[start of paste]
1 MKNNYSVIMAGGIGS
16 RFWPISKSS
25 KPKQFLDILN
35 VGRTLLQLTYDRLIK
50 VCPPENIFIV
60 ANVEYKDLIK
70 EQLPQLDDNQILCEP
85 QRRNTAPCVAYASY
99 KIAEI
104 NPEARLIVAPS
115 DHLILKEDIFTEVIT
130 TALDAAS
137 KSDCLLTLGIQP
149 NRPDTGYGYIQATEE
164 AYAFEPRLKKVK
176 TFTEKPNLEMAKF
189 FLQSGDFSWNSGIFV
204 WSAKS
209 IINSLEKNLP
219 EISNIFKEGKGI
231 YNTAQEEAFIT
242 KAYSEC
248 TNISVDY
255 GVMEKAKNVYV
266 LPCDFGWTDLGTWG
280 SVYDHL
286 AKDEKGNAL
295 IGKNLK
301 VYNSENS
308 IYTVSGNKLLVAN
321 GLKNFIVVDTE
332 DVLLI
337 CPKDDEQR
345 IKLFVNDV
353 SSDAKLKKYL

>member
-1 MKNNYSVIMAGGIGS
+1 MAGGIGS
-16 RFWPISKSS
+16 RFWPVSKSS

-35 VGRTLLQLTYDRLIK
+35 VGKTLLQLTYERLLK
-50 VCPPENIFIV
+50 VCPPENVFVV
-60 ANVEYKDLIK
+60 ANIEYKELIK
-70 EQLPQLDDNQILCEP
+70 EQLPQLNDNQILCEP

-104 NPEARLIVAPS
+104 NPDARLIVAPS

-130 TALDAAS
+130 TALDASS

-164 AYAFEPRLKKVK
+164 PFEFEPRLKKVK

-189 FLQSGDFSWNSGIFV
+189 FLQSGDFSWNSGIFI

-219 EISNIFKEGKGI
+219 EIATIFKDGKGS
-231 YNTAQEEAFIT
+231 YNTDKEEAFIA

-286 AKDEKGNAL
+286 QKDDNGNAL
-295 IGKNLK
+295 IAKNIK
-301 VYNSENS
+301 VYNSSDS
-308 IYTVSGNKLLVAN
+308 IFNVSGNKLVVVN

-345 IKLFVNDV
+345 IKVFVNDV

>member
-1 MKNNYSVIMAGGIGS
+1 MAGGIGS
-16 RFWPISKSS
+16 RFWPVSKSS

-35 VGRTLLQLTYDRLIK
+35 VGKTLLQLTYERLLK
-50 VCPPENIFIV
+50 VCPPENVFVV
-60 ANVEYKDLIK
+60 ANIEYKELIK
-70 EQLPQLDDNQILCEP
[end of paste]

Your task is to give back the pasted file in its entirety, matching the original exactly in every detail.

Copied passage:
1 MKNNYSVIMAGGIGS
16 RFWPISKSS
25 KPKQFLDILN
35 VGRTLLQLTYDRLIK
50 VCPPENIFIV
60 ANVEYKDLIK
70 EQLPQLDDNQILCEP
85 QRRNTAPCVAYASY
99 KIAEI
104 NPEARLIVAPS
115 DHLILKEDIFTEVIT
130 TALDAAS
137 KSDCLLTLGIQP
149 NRPDTGYGYIQATEE
164 AYAFEPRLKKVK
176 TFTEKPNLEMAKF
189 FLQSGDFSWNSGIFV
204 WSAKS
209 IINSLEKNLP
219 EISNIFKEGKGI
231 YNTAQEEAFIT
242 KAYSEC
248 TNISVDY
255 GVMEKAKNVYV
266 LPCDFGWTDLGTWG
280 SVYDHL
286 AKDEKGNAL
295 IGKNLK
301 VYNSENS
308 IYTVSGNKLLVAN
321 GLKNFIVVDTE
332 DVLLI
337 CPKDDEQR
345 IKLFVNDV
353 SSDAKLKKYL

>member
-1 MKNNYSVIMAGGIGS
+1 MAGGIGS
-16 RFWPISKSS
+16 RFWPVSKSS

-35 VGRTLLQLTYDRLIK
+35 VGKTLLQLTYERLLK
-50 VCPPENIFIV
+50 VCPPENVFVV
-60 ANVEYKDLIK
+60 ANIEYKELIK
-70 EQLPQLDDNQILCEP
+70 EQLPQLNDNQILCEP

-104 NPEARLIVAPS
+104 NPDARLIVAPS

-130 TALDAAS
+130 TALDASS

-164 AYAFEPRLKKVK
+164 PFEFEPRLKKVK

-189 FLQSGDFSWNSGIFV
+189 FLQSGDFSWNSGIFI

-219 EISNIFKEGKGI
+219 EIATIFKDGKGS
-231 YNTAQEEAFIT
+231 YNTDKEEAFIA

-286 AKDEKGNAL
+286 QKDDNGNAL
-295 IGKNLK
+295 IAKNIK
-301 VYNSENS
+301 VYNSSDS
-308 IYTVSGNKLLVAN
+308 IFNVSGNKLVVVN

-345 IKLFVNDV
+345 IKVFVNDV

>member
-1 MKNNYSVIMAGGIGS
+1 MAGGIGS
-16 RFWPISKSS
+16 RFWPVSKSS

-35 VGRTLLQLTYDRLIK
+35 VGKTLLQLTYERLLK
-50 VCPPENIFIV
+50 VCPPENVFVV
-60 ANVEYKDLIK
+60 ANIEYKELIK
-70 EQLPQLDDNQILCEP